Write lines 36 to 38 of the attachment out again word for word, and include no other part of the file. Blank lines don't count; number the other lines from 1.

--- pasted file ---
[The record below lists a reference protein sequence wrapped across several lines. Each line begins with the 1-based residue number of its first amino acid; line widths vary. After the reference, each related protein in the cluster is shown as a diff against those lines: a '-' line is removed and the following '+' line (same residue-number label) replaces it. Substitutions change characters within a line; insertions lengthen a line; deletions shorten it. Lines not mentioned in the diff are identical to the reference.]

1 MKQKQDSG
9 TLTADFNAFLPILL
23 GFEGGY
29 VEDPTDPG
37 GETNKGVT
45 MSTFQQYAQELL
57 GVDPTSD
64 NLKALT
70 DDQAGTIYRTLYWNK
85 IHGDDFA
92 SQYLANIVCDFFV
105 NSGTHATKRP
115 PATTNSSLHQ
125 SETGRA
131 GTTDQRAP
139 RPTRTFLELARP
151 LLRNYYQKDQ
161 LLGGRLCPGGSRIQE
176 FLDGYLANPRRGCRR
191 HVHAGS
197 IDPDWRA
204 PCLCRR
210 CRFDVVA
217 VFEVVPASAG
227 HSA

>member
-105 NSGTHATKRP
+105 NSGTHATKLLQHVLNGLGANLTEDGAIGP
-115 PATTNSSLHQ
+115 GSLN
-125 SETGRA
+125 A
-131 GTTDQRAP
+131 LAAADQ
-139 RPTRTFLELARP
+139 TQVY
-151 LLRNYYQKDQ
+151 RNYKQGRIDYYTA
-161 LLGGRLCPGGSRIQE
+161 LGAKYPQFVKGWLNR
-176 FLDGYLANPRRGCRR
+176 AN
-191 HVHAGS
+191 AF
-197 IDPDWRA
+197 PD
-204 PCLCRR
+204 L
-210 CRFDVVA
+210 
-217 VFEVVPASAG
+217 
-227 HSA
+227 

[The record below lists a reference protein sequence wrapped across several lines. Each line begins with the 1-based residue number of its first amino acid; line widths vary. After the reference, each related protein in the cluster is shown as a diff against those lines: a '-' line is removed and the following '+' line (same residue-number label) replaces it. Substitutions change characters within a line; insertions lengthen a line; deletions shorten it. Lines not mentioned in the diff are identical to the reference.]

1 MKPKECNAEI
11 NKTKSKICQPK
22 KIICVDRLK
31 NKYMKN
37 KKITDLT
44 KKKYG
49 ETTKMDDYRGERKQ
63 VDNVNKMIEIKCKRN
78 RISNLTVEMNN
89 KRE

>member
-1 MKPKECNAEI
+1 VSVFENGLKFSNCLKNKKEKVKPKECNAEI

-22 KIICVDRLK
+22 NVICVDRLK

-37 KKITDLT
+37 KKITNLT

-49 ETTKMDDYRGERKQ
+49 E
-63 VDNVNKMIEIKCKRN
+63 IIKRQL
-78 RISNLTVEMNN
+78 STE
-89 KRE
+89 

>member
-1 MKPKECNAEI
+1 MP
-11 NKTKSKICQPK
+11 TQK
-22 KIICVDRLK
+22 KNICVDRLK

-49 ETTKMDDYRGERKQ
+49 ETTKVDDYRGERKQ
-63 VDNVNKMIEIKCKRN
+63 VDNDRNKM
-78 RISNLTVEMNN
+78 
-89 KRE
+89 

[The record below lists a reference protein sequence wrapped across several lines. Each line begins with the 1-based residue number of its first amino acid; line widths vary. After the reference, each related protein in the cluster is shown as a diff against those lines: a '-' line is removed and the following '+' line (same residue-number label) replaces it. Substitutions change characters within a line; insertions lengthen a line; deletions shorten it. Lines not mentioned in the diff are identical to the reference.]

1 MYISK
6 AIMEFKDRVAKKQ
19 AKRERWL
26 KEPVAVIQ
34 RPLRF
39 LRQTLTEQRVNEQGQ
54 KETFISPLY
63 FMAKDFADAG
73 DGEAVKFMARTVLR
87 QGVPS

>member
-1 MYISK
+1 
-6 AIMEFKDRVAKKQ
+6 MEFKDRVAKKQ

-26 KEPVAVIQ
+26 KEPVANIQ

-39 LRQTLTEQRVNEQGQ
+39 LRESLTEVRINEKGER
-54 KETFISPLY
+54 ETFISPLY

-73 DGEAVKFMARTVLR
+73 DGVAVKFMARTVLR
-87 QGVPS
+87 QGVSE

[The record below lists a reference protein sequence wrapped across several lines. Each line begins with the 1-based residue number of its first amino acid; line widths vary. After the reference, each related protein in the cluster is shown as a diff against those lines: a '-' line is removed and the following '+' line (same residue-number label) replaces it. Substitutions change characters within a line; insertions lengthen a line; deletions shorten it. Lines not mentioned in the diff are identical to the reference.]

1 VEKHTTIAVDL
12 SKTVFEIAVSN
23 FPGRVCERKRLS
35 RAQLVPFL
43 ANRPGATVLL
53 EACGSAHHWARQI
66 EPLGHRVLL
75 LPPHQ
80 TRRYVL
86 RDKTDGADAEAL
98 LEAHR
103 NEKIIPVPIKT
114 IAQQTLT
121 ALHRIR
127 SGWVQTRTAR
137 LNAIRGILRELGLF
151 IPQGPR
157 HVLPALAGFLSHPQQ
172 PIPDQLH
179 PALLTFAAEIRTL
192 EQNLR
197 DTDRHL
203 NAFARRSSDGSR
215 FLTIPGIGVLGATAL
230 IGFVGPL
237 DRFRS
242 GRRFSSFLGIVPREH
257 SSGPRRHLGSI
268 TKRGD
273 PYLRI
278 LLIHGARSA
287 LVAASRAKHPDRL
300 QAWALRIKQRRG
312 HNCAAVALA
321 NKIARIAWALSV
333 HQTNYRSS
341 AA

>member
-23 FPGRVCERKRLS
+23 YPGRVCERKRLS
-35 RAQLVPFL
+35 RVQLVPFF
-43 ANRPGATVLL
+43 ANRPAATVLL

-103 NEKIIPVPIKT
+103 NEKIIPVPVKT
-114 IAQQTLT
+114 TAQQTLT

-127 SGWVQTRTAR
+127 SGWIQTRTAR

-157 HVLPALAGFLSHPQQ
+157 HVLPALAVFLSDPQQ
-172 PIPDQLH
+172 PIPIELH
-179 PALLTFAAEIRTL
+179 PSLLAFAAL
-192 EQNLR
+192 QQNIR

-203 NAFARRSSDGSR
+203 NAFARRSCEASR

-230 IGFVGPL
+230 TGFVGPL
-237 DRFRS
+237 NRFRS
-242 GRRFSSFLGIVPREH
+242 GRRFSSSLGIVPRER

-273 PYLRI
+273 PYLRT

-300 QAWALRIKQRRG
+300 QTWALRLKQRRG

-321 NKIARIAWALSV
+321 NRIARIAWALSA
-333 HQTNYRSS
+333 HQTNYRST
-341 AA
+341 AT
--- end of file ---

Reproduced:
-139 RPTRTFLELARP
+139 TQVY
-151 LLRNYYQKDQ